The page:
When my brother was too young, he used to come to visit me in my dingy college apartment. We all drank and smoked and, inevitably, so did my brother and his friend (even if in the beginning they were sneaking it, by the end my roommates and I were complicit). At the time, we all thought it was hysterical. As a parent now and many years removed, I shudder to think of the example I offered and the possible damage I caused.

What does this have to do with Sixpence None the Richer? During one of their visits, my brother and his friend would simultaneously break into mocking renditions of this song. This was only natural–they hung around with us playing video games, going to band rehearsal and hitting on college girls. (They even made a cameo during one of my band’s performances, dressed in masks and rocking out to “Psycho Killer”). The times were fun, certainly. But they also weren’t right for thirteen year-olds.

So, when I hear “Kiss Me”, my hackles are raised by the song itself. But i am also disappointed when I hear it because it reminds me of a younger, less considerate version of myself. It reminds me that the brother I wanted to be was rarely the brother I was.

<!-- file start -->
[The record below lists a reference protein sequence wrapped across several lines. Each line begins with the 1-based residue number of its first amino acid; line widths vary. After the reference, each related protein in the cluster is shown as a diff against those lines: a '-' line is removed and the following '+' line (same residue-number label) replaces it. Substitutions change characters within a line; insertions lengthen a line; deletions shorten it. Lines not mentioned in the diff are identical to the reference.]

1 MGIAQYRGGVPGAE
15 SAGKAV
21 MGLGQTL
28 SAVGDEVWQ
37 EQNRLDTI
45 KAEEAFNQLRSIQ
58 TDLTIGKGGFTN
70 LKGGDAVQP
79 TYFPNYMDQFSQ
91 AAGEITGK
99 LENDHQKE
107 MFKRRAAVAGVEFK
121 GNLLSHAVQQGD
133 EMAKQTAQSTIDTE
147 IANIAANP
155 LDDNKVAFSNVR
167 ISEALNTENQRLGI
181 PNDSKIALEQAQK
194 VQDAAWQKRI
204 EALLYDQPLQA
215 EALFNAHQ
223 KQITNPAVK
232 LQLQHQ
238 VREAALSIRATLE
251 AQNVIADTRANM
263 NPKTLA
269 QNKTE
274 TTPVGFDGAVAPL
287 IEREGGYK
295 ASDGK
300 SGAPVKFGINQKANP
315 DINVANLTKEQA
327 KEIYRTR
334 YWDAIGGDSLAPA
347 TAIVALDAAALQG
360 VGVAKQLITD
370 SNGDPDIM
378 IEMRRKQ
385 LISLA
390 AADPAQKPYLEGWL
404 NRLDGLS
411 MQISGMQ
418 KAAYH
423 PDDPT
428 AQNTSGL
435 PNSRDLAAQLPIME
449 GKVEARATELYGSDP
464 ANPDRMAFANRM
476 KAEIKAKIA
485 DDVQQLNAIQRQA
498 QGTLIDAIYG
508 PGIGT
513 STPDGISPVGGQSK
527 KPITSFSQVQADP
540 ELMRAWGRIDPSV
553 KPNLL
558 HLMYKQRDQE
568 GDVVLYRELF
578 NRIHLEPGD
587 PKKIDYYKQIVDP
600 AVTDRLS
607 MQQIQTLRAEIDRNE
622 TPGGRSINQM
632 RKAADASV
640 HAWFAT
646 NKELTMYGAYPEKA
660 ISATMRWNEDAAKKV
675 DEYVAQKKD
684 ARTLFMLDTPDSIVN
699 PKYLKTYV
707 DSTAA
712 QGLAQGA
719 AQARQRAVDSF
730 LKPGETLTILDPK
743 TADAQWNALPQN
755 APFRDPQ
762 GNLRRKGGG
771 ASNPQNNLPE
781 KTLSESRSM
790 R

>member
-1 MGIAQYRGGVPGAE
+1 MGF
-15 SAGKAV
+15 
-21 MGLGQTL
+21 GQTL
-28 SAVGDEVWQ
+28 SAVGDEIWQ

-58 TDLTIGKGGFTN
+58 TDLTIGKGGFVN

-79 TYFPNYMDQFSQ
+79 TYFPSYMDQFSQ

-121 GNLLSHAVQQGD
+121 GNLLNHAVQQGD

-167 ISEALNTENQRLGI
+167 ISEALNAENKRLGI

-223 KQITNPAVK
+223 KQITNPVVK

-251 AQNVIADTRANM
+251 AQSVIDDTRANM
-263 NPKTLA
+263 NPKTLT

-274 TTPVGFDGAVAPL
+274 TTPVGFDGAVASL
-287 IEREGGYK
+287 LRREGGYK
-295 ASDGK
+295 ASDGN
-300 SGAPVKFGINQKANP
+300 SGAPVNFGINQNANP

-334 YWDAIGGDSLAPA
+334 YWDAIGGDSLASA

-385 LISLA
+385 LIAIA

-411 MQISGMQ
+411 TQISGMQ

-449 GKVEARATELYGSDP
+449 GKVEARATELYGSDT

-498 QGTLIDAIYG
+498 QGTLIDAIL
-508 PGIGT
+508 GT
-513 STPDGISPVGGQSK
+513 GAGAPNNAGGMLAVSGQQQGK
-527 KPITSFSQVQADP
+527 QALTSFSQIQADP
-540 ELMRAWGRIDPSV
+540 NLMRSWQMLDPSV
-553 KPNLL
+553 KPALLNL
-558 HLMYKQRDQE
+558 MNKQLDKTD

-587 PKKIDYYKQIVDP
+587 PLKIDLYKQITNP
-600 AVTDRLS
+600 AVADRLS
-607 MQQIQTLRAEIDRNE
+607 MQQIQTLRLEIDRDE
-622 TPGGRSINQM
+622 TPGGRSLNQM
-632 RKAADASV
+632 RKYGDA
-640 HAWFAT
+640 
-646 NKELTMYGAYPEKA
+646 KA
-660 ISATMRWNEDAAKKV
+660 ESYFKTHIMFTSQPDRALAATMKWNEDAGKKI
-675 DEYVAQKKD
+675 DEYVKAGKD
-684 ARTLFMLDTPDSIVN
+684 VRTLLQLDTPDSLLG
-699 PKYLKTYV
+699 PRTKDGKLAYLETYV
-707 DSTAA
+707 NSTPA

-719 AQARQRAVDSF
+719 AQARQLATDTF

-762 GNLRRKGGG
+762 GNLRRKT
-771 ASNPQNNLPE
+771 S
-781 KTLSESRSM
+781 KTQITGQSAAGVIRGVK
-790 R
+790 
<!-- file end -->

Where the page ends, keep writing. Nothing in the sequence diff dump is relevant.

NOT FORGOTTEN – VIOLENT FEMMES – VIOLENT FEMMES

Great Band. Nice post. Amazing album.

Perhaps the band put it best in “American Music”:

They didn’t like american music
They never heard american music
They didn’t know the music was in my soul baby
You were born too soon
I was born too late

Backseat Mafia

violent-femmes-violent-femmes-cover

It’s been some time since I realised that I am getting out of touch with the guitar music that appeals to today’s youth. I can understand why the music in question appeals to those in their teens and early twenties, but it just doesn’t appeal to me, I’ve moved on, I’ve (for want of a more suitable word) matured. I’m not sad though, I’m not going to bust myself trying to keep up with the constantly changing tides of fashion. My time has been and gone and popular music is doing exactly what popular music should do and is alienating those that have got a few miles on the clock. This has been the case ever since rock n’ roll arrived in the mid 50s and I for one hope that it continues like this for the foreseeable future.